July 31, 2008

TORONTO –World Trade Organization (WTO) Ministerial talks collapsed this week amid disagreements between developed and developing countries on agricultural trade liberalization. The talks involved trade and agriculture ministers from over 30 countries negotiating to reach an agreement to reduce domestic subsidies and international trade barriers.

Canadian Sugar Institute (CSI) President Sandra Marsden, who was in Geneva last week for the Ministerial talks, was disappointed with the collapse of negotiations. “The collapse of these talks represents a substantial setback for the Canadian sugar industry” stated Ms. Marsden. “The deal that was on the table had the potential to deliver significant benefits to Canadian sugar, by reducing foreign subsidies and creating new export opportunities to the U.S. and other markets.”

Without a Doha round deal the policies causing the greatest distortions in the world sugar market will continue unchecked.

  • Market access restrictions on sugar will not be reduced.

    • The U.S. and the EU will not be required to open their markets or reduce their tariffs. Due to the recently passed U.S. Farm Bill, access opportunities to the U.S. will actually worsen for Canadian sugar producers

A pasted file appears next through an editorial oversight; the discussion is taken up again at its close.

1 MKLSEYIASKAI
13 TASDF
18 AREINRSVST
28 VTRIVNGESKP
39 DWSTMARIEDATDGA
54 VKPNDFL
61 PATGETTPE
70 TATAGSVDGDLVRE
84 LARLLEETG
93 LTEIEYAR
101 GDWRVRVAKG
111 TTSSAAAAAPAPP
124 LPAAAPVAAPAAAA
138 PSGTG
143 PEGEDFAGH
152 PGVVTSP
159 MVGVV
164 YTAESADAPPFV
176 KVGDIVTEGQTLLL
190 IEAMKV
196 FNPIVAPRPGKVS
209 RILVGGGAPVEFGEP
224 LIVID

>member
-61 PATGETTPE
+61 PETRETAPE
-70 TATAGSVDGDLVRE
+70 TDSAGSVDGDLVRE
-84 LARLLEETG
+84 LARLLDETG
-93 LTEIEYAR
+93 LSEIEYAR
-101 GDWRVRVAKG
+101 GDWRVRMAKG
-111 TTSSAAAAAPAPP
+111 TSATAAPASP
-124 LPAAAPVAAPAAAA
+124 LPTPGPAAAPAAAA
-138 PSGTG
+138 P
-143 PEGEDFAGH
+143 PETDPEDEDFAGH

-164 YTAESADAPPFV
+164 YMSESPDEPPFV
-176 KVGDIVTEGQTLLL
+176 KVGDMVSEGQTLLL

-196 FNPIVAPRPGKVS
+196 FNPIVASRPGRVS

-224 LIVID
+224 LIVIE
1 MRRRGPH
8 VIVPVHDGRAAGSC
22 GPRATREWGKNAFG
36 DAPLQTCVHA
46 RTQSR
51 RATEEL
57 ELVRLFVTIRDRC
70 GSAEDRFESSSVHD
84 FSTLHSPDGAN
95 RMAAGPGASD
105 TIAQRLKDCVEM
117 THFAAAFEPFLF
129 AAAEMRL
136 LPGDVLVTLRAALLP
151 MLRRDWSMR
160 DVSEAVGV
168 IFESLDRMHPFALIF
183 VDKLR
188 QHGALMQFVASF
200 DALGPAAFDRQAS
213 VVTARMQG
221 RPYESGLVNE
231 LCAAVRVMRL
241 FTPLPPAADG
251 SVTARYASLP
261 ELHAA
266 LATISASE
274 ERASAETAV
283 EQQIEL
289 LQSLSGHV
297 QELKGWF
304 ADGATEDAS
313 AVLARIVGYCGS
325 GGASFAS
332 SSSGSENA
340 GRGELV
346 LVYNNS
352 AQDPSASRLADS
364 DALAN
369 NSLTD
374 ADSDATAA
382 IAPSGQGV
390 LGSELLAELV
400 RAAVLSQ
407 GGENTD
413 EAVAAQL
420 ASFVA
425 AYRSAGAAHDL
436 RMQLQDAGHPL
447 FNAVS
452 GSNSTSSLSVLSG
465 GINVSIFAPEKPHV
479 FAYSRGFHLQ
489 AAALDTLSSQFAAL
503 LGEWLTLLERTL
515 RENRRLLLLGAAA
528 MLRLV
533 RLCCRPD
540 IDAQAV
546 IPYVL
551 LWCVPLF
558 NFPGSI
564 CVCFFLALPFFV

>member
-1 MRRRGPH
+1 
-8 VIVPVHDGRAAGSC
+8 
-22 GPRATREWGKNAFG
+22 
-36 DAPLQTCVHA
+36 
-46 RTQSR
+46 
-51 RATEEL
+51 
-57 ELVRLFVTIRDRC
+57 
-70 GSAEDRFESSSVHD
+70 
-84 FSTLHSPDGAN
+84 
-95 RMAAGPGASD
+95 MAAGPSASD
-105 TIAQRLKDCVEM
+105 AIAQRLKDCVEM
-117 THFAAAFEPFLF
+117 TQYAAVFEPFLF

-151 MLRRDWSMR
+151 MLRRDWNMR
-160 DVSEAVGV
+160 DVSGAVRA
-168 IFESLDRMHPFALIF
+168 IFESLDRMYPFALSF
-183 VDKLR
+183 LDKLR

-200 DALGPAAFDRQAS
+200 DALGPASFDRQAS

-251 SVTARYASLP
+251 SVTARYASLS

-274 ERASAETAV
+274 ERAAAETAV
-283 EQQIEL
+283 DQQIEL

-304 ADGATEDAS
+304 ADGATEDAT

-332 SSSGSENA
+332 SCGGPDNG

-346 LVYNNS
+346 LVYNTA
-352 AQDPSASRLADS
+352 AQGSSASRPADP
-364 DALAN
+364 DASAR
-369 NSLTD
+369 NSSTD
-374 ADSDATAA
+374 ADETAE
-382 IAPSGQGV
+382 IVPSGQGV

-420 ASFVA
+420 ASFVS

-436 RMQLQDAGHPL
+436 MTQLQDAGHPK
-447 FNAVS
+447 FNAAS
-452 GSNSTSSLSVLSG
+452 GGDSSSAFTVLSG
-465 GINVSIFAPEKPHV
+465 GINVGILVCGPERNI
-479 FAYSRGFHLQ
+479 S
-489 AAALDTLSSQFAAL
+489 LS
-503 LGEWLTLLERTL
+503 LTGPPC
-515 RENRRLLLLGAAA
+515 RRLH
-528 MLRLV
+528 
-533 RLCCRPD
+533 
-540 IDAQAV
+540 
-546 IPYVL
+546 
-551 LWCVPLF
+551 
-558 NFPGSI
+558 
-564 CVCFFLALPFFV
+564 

• There will be no reduction in domestic subsidies and price supports for sugar producers in the U.S., EU and other countries.

    • In addition, price supports for U.S. producers will be increased over the next 5 years through the new U.S. Farm Bill.

  • The EU will retain its ability to use export subsidies to dispose of surplus production at artificially low prices.

In the absence of significant multilateral liberalization, Canada’s refined sugar producers will remain locked into their own market while facing increased import competition. Bilateral trade agreements between Canada and surplus sugar producers such as Colombia and Guatemala will only increase the threat to the Canadian industry without providing any meaningful offsetting market access.

The multilateral process continues to be the best method for addressing distortions in the world sugar market. The Canadian Sugar Institute will continue to work with supportive interests including the Global Sugar Alliance and the Canadian Agri-Food Trade Alliance to push for a WTO deal that reduces subsidies and trade barriers while providing meaningful market access opportunities for Canadian sugar producers.